Nutrition News: Kids and Veggie Heros, Probiotics and Weight Loss, Losing Belly Fat
This is a job for Veggie-Man!
As parents know, it can be tough to get kids to eat their greens. But a new study indicates that the methods marketers employ to sell junk food to kids can be used to compel them to eat fruits and vegetables. For the study, elementary-school kids were divvied into groups that either received no intervention, had banners featuring vegetable superheroes posted near their cafeteria salad bars, were shown (really rather cute) TV cartoons depicting those same veggie superhero characters, or were shown both the TV cartoons and the banners.
The TV segments alone barely budged veggie consumption, but the banners increased it by 90.5 percent. And when kids were shown both the banners and the TV ads, their veggie intake shot up by 239.2 percent. “It’s possible to use marketing techniques to do some good things,” study author David R. Just, of Cornell University, told The New York Times.
Probiotics and weight loss
Can consuming probiotics — healthy bacteria that can be found in yogurt, kefir, sauerkraut and other fermented foods, as well as in supplement form — help you lose weight and lower your body mass index? A new research review has concluded that it can. Researchers at Taizhou People’s Hospital in Taizhou, China, surveyed evidence from 25 studies and determined that consumption of probiotics may help reduce body weight and BMI. Further, they found, overweight adults and those who take more than one type of probiotic for eight weeks or more lose the most weight. Sounds intriguing, but before you start shopping for probiotics, check out these helpful tips.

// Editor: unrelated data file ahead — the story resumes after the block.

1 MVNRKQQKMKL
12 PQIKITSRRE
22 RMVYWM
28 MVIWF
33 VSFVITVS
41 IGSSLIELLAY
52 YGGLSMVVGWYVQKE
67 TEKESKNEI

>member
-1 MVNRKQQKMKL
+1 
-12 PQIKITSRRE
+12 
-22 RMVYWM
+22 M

To ditch belly fat, diet does it
Raise your hand if you yearn to shed the extra fat around your midsection. Lots of hands out there! The BBC set out to determine the best way to lose belly fat. Recruiting 35 volunteers, researchers divided them four groups. The members of Group 1 were told to stick with their usual diet but were given step counters and exercises to increase activity. Group 2 was tasked with doing sit-ups. Group 3 was told to drink three glasses of milk per day. Participants in Group 4 — “the diet group” — were told to reduce their portion size and eliminate between-meal snacking and were supported by a dietitian.
After six weeks, Group 1 was healthier but hadn’t lost any belly fat. Those in Group 2 were neither lighter nor healthier, but had trimmed almost an inch from their waistlines. Group 3 lost no weight and showed no sign of improved health. Group 4 — “the diet group” — was deemed the “clear winner,” having lost an average of 8.2 pounds apiece and 2 inches off their waistlines and showing signs of improved health overall.
Amy Reiter is a writer and editor based in New York. A regular contributor to The Los Angeles Times, she has also written for The New York Times, The Washington Post, Glamour, Marie Claire, The Daily Beast and Wine Spectator, among others, as well as for Salon, where she was a longtime editor and senior writer.